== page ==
If you like your sidelevers, then you’re going to love this one. It has been ergonomically designed and uses a relatively short stroke with minimal effort to cock the rifle. It features a machined aluminium drop-down handle that sits really well between your thumb and forefinger when cocking. I particularly like the way they have drilled it out to reduce weight and also added some grip for use in wet weather, which, incidentally, just happened to be the conditions during my first hunting session with the rifle.
Brocock’s new self-indexing mag’s are also superb, you get 11 shots in .22 and 13-shots in .177. They’re the ‘flip-up’ cover version and are extremely easy to load – turn the inner of the mag’ all the way clockwise and drop a pellet in to hold it in place, then fill the remaining holes with pellets, flip the lid back over and you’re done. The Mag’ inserts from right to left, and it’s a magnetic one that clicks into place and stays there. The rifle also comes supplied with a single-shot tray.
When it comes to filling the 300cc bottle, the Pathfinder utilises Brocock’s quick-fill probe, and the fill port is cleverly housed underneath the main body of the rifle, underneath a magnetic fill port cap that simply pulls off.
The Pathfinder XR features Brocock’s classic 2-stage adjustable trigger unit, plus a manual safety ‘switch’, which is housed inside the trigger guard immediately in front of the gently curved, flat trigger blade. As far as pull weight goes, it’s just over a pound, according to my scales. The .22 rifle sent to me for test had a reasonably short first stage set, coming to an abrupt halt as it reaches the second stage, which then takes very little effort to pull. It’s clean, crisp and very easy to get used to – as you would expect from a Brocock unit.
This rifle comes supplied with a two-piece Picatinny scope rail, with 50mm at the rear and 145mm in front. The mag’ sits a couple of mms underneath the base of the rails, so you can use a single-piece mount if need be, but more importantly you can put a thermal or NV unit on top with no problems. I opted to swap out the MTC scope that I’d been testing the rifle at the range with, for the HikMicro Cheetah when I took it out for a proper hunting session.
There’s another 75mm Picatinny rail underneath the bottle and fore grip to attach a bipod, and this can easily be removed if required.
This was another one of those rifles that I’m really struggling to put down. It really is such a joy to shoot, even in .22 – I rarely shoot anything other than .177 these days.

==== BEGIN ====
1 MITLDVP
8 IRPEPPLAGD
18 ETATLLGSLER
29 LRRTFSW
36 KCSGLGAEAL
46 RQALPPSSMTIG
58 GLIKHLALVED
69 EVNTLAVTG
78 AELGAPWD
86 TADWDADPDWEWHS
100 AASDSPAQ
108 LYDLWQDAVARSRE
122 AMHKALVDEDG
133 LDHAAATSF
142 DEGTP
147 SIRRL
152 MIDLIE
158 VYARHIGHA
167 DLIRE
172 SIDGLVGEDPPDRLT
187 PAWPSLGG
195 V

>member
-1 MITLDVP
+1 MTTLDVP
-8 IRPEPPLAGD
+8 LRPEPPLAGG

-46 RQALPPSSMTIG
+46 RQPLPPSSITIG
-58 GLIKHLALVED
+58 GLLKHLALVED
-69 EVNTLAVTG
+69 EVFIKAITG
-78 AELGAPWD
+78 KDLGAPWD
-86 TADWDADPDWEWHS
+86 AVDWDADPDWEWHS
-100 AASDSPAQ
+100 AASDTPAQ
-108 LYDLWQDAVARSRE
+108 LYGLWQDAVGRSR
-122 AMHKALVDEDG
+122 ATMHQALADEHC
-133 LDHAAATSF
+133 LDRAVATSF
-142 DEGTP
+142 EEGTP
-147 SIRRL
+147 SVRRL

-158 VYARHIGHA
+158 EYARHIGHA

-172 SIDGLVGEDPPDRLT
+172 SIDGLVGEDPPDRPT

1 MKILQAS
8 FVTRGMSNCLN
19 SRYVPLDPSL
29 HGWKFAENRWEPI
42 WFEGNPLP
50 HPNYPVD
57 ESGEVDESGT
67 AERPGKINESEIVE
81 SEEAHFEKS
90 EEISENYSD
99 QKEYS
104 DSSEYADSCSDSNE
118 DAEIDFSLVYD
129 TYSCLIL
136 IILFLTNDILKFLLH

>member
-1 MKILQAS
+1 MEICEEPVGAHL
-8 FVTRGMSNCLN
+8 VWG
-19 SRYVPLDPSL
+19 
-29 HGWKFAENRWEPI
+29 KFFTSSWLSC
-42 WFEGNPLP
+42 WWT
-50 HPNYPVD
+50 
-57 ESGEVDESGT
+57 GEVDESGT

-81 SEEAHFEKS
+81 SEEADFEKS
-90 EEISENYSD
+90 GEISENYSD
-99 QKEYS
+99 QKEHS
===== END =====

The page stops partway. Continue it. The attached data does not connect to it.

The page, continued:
This truly is a ‘one size fits all’ rifle, with a wide range of adjustment for all body sizes and it handles extremely well. I think because it’s such a small, compact unit the balance point is extended to a ‘palm’ rather than a single point, and it just feels great to shoot in all manner of positions.
I really have given this rifle a proper testing during the short time that I have had it. Two hunts and countless range hours have been put in, not for ‘thorough testing’ purposes, but because I just want to shoot this little gem at every opportunity!
On the very first hunting outing, I managed to put down two rabbits on a really hard permission, where speed and accuracy are paramount. To top it off, one of those shots was in the rain, and the Pathfinder performed faultlessly.
What you’re paying for here is exceptional quality and performance. Everything about the Pathfinder XR screams quality and purpose. If you’re a hunter, like me, then you’re going to love the Pathfinder, I guarantee it. I’m hoping the guys at BRK Brocock might give me a ‘mates rates’ deal on a .177 version. Yes, I love it that much that I really want to have one in my collection!
Model: Pathfinder XR
Type: Pre-charged, multi-shot
Cylinder Capacity: 300cc
Max Fill Pressure: 200 bar
Stock Material: Black synthetic
Stock Type: Ambidextrous
Trigger: Two-stage, adjustable
Calibres: .177 and .22 (.25 FAC)
Overall Length: 416mm to 616mm (18.5in to 25.5in)
Barrel Length: 255mm (10in)
Magazine Capacity: 11 (.22) 13 (.177)
Weight: 6.4lbs (2.9kg)
Shot Capacity: 310 (.22), 285 (.177)
Variation (10 shots): 7fps
Average Energy: 11.5 ft.lbs.